“There seems to be an ominous silence from three members of the board,” Mr. Bragman said when Mr. Lys had finished speaking. A litany of reasons for voting against the granting of rights to Deepwater Wind followed, as he complained of “sporadic” presentations “and recitations of how well they managed other projects.”
“I’ve heard Deepwater Wind repeatedly claim . . . that they have to have us grant this right to begin their Article VII review,” Mr. Bragman said. “That is not an accurate statement. . . . They do not have to have us grant them this easement.” The company has been pressuring the board, he said. “I am uncomfortable that Deepwater Wind took that position and didn’t adequately explain it.”
Turning to his colleagues, he asked why they would even consider executing an “essentially permanent” real estate right before participating in an Article VII review. “Why are we committing ourselves before we do the environmental review? Once you’ve committed, you’ve given up a lot of your leverage. How much attention are they going to pay you when they can say the municipality is on board for the route?”
He is uneasy about accepting the community benefits package “before we begin, because it suggests it has something to do with the interest of getting this approved more quickly,” he said.
Moreover, he said, the wind farm is likely to produce more electricity in the winter months, when demand for electricity on the South Fork is low. “Our demand curve and supply curve are working in opposite seasons,” he said, and would encourage the construction of new fossil fuel-fired plants given the intermittent nature of wind power.
“I support wind power,” he said. “I also support a deliberative environmental review. My vote in this instance: Do not give this easement right. . . . Get active, hire experts to participate in Article VII. It does not come down to wind or fossil fuel.”
But “every megawatt generated in a clean and renewable way is one we don’t have to get from fossil fuel,” Mr. Van Scoyoc said. True, the cost of wind power is predicted to fall precipitously in the coming years, he said, just as the cost of flat-screen televisions did. “Does that mean we should wait? If everybody should take that approach – wait until costs come down – costs would never come down.”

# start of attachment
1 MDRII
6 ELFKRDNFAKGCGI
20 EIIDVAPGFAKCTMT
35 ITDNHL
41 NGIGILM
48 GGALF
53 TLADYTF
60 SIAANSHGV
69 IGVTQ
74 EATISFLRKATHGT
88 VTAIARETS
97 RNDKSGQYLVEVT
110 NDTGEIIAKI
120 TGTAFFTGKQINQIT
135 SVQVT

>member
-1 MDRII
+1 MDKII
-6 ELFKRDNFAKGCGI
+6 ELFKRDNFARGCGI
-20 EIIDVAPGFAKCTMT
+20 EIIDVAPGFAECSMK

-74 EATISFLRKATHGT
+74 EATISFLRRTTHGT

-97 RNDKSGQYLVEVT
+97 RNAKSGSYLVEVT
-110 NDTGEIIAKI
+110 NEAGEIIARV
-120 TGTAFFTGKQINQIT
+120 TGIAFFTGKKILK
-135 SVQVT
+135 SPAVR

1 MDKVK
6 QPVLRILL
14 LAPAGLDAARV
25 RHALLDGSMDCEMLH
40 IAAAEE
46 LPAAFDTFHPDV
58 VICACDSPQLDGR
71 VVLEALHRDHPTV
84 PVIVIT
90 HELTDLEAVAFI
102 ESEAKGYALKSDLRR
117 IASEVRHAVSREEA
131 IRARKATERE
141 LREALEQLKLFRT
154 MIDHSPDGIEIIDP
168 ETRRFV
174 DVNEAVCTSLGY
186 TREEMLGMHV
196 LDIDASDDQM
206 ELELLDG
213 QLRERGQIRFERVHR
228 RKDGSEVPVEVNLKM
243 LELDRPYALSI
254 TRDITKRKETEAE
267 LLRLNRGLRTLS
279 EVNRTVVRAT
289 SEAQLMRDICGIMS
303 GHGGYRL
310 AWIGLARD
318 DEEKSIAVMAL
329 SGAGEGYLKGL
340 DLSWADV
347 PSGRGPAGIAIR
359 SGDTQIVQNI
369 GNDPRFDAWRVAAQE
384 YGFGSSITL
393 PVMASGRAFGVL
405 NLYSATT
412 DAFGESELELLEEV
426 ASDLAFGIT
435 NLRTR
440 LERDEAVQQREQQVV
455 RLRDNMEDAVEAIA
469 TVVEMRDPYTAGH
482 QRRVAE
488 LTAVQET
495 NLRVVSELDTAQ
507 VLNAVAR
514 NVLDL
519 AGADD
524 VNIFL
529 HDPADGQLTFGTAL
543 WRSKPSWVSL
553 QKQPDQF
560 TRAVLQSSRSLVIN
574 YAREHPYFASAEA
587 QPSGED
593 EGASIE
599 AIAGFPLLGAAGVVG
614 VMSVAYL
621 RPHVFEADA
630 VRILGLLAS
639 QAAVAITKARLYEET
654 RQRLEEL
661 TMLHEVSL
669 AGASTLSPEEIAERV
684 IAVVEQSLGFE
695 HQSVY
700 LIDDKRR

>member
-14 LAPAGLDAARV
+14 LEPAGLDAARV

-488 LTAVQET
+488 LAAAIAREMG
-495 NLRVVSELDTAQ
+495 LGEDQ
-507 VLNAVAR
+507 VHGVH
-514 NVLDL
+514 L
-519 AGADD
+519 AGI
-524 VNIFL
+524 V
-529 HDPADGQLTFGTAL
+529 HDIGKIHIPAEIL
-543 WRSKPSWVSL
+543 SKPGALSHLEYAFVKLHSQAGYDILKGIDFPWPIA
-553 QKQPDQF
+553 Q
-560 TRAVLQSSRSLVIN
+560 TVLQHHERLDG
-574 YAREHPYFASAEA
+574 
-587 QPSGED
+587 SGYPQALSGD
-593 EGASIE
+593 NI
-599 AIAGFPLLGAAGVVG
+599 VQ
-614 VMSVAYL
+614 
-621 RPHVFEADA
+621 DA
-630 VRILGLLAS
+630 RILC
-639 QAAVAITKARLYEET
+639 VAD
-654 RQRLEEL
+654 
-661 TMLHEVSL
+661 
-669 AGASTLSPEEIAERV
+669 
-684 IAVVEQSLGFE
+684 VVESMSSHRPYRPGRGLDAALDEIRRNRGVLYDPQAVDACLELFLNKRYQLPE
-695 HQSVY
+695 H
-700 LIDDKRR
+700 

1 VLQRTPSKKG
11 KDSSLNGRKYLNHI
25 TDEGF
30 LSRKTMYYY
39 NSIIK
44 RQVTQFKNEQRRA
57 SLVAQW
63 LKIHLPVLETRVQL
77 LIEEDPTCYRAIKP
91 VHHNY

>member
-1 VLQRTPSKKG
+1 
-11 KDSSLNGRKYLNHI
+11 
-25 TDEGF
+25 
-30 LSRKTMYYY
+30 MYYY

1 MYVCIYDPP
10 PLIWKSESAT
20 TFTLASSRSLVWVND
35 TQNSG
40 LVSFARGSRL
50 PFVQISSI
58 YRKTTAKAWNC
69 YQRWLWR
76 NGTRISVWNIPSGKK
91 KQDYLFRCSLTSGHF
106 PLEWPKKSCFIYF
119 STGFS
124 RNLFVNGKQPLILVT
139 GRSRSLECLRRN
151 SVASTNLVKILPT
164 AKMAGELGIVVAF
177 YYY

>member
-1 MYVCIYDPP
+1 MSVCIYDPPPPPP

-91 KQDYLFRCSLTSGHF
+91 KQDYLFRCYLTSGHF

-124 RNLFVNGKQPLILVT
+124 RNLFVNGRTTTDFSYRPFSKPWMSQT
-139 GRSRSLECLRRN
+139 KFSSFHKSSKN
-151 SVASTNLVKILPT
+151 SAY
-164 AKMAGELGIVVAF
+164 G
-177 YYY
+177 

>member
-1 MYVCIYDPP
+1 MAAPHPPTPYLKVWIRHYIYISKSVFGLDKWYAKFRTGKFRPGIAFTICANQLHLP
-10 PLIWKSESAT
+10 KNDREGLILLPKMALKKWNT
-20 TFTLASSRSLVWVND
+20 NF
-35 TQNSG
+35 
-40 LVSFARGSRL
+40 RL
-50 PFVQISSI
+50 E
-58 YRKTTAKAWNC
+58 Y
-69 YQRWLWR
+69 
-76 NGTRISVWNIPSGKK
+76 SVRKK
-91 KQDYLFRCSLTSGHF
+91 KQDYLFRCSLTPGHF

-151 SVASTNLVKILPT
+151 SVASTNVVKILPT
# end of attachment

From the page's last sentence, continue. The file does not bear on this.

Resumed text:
The town can attach conditions to the granting of an easement, the supervisor said, “that would protect the town’s interests and retain leverage over the process. I fully believe the town should be the intervener, that we should go through the process supporting our fisheries and fisher-people in the town who have economic interests.” He is confident that further review by credentialed scientists and third parties through the Public Service Commission and the federal Bureau of Ocean Energy Management will mitigate any concerns, he said.
“Given present conditions here, with severe storms coming much more frequently, our coastlines being threatened, our quality of life at risk from outside impacts . . . we have to make a transition,” he said. “I think that the right approach would be to go forward with granting those easements with very strong language and retaining rights, and leaving them very much contingent” on thorough environmental review.
“From my perspective,” Ms. Burke-Gonzalez said, “there are real consequences to doing nothing, among them hotter temperatures, stronger and more frequent storms, and rising seas.” Granting the easement, and filing for Article VII intervener status “is going to offer us a meaningful opportunity for additional comment and mitigation,” she said.
Ms. Overby, the board’s liaison to the town’s energy sustainability advisory committee, said that solar power alone could not meet the town’s energy needs, as some of the wind farm’s opponents have suggested. “Reducing energy consumption, producing energy from renewable sources is needed now. Now is the time for leadership. It cannot be put off until later.”
However, she said, “Addressing and preserving the fishing industry must go hand in hand with our offshore wind power.” At least 25 percent of the carbon dioxide in the atmosphere goes into the ocean, causing its acidification, she said. “Because of the ocean acidification, food and jobs are profoundly affected.”
“Fishing is our sustainable industry here in East Hampton,” and the community benefits package would aid that sustainability, Ms. Overby said. “It’s necessary to do it now,” she said of the wind farm.
|Wind Watch relies entirely
on User Funding